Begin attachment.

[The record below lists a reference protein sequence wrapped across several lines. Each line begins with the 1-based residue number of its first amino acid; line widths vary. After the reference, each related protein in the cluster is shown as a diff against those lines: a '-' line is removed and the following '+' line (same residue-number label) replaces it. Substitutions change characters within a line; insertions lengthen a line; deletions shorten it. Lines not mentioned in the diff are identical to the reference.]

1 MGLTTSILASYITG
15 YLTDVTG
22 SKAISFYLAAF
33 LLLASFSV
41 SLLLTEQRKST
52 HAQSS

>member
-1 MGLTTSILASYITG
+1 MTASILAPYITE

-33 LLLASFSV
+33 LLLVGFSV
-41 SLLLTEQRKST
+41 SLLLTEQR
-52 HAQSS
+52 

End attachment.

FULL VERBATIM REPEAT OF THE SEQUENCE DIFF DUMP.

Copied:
[The record below lists a reference protein sequence wrapped across several lines. Each line begins with the 1-based residue number of its first amino acid; line widths vary. After the reference, each related protein in the cluster is shown as a diff against those lines: a '-' line is removed and the following '+' line (same residue-number label) replaces it. Substitutions change characters within a line; insertions lengthen a line; deletions shorten it. Lines not mentioned in the diff are identical to the reference.]

1 MGLTTSILASYITG
15 YLTDVTG
22 SKAISFYLAAF
33 LLLASFSV
41 SLLLTEQRKST
52 HAQSS

>member
-1 MGLTTSILASYITG
+1 MTASILAPYITE

-33 LLLASFSV
+33 LLLVGFSV
-41 SLLLTEQRKST
+41 SLLLTEQR
-52 HAQSS
+52 